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by the Climate Bonds Team
‘Fossil fuel companies should not
be issuing green bonds because they are not green businesses.’
Varying versions of this statement
crops up often at green bond conferences and in articles. We
disagree, and here is why:
It’s use of proceeds that matter
Green bonds are about use of
proceeds. What matters is the green characteristics and
features of the projects that are being invested in, the ‘use
of proceeds’, not the balance sheet backing the bond. This is
an accepted concept in the green bond market globally (and the
first pillar of the Green Bond Principles).
The use of proceeds concept means
a fossil fuel company could issue a green bond with proceeds
allocated to qualifying green projects – offshore wind farms,
for example – and that bond will be just as green as a green
bond issued by a pure-play offshore wind company allocating
proceeds to the very same type of projects.
It’s already happening
Engie, a largely gas energy
company, has already done this with their green bond.
The oil-filled balance sheet
backing the bond does not impact the green credentials of the
bond – provided sufficiently strong management practices are
in place to ensure proceeds are properly earmarked for green
projects alone. We need trust in the process.
Now, to clarify, Climate Bonds
does not support fossil fuel companies (or any other issuer)
issuing green bonds for fossil fuel projects, such as “clean”
coal (what a brilliant piece of disinformation that term has
To meet internationally accepted
emission reduction targets, we need to shift away from fossil
fuels, and ramp up the speed of that transition to clean
energy sources dramatically.
Urgency of the climate challenge means we need the big players
The urgency of climate mitigation
means we encourage fossil fuel companies that wish to issue
green bonds for ambitious green projects and should welcome
them with open arms to the green bond market. Those fossil
fuel companies that embrace a transition from their high
carbon business model, should garner institutional investor
We need the big companies with
massive investment and capex budgets to put less into
exploration and development and more and more into money into
green projects. The urgency of the climate challenge requires
a faster re-allocation of capital.
We simply don’t have the luxury of
leaving all green investments to smaller, pure green
companies, and wait for them to slowly displace fossil fuel
companies in the energy supply mix.
We were reminded of the great
urgency of climate action this week when reviewing reports of
masses of methane – a greenhouse gas 20 times more potent than
CO2 – being released from the arctic seabed. The quantities
will only increase with a warming ocean.
Fossil fuel companies offer scale and existing internal
capabilities to green projects
The green business units or
divisions may still account for a relatively small share of
any fossil fuel company’s balance sheet, but because of the
vast scale of many fossil fuel giants, the green divisions are
surprisingly large when pitted against other players in the
renewable energy industry.
If the solar division of French
oil company Total SA solar division were separated from its
parent company, it would be one of the world’s largest solar
businesses. Similarly, if Norwegian oil giant Statoil were to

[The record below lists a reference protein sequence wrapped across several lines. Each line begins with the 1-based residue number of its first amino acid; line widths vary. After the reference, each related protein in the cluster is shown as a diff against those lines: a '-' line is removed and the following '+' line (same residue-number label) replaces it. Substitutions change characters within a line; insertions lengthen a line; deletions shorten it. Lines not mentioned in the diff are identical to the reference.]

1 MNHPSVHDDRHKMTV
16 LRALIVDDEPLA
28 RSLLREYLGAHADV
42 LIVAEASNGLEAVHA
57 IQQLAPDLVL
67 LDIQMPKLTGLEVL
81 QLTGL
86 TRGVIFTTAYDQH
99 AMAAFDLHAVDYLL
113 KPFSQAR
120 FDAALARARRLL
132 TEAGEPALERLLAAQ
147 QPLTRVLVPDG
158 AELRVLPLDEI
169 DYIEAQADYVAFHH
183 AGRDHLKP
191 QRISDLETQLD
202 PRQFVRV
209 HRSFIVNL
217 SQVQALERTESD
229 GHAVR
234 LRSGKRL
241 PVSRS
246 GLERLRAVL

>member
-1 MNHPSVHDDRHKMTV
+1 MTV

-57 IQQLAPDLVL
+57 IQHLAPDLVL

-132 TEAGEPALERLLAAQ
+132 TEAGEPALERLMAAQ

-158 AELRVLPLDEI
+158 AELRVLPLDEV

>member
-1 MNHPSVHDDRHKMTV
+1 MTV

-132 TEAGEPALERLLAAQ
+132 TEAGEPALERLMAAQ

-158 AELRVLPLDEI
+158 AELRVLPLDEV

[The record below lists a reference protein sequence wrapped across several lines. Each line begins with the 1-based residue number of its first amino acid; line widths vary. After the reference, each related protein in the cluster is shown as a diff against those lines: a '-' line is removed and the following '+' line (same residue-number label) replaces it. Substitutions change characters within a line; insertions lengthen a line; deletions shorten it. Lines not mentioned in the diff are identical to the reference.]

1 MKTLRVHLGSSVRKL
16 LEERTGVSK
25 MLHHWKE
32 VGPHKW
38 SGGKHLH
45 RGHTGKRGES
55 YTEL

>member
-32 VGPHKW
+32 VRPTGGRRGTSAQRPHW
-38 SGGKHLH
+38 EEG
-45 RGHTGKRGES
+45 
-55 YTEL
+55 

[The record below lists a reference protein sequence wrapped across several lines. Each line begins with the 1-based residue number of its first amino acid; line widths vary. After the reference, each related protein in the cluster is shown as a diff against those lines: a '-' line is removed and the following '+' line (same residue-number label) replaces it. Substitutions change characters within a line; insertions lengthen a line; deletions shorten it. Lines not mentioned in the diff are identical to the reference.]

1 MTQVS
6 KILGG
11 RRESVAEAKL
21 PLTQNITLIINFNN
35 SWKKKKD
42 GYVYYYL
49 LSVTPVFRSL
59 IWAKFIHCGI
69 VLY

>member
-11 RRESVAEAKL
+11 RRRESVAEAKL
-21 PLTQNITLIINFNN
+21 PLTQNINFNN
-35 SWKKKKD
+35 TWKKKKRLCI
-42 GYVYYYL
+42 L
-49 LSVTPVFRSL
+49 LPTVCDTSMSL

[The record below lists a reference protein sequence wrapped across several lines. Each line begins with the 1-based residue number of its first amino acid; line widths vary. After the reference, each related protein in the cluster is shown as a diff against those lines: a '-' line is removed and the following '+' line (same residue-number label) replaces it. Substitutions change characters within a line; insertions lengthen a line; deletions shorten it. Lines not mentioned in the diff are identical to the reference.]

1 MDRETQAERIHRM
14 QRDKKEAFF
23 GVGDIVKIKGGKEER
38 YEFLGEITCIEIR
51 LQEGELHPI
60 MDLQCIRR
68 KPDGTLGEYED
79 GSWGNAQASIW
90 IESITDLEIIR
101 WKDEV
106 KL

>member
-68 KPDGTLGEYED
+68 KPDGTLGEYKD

spin out its offshore wind business into a separate company,
it would be one of the 15 largest companies listed on Oslo
Stock Exchange – across all sectors.
Turning an oil tanker may be a
slow process, but when it comes to shifting a fossil fuel
company into renewable energy, it can be a surprisingly simple
shift, since many of the technical and management skills
needed are the same. Everyone in Statoil’s wind energy
department was recruited internally, as “not much is required
to retrain an oil engineer to be an offshore wind engineer”.
Dirty balance sheets backing clean energy – exactly what we need
The beauty of green bonds issued
by the fossil fuel companies to finance these divisions is
that they would be backed by the full balance sheets of these
giants. Hence investors don’t need to take any renewable
energy risk, but proceeds would be earmarked for the green
business units alone. I.e. using brown balance sheets to build
No different from banks and energy giants issuing green bonds
Still not convinced fossil fuel
companies have anything to do in the green bond market?
What about green bonds issued by
banks and large energy companies? Both banks and large energy
companies also have fossil fuel filled balance sheets, due to
their lending and investments in the area. As BankWatch
pointed out this week, the banks that created the Green Bond
Principles still have quite large fossil fuel loan portfolios.
So welcoming oil companies to issue green bonds is really no
different from accepting banks with fossil fuel exposure
issuing green bonds.
Simultaneously we can and should
continue the push to have banks and institutional investors
get out of fossil fuels.
Like encouraging good behaviour
among children while chastising bad behaviour.
The Last Word
“What exactly is wrong if Total
issues a corporate green bond to finance their solar
division-one of the world’s largest solar companies. That’s
using oil industry balance sheets and creditworthiness to
finance (and reduce the cost of capital for) solar – exactly
what we need, is it not?” – Sean Kidney, CEO Climate Bonds
——— The Climate Bonds Team includes Sean Kidney, Tess Olsen-Rong,
Beate Sonerud, and Justine Leigh-Bell.
The Climate Bonds Initiative
is an “investor-focused” not-for-profit promoting long-term debt
models to fund a rapid, global transition to a low-carbon
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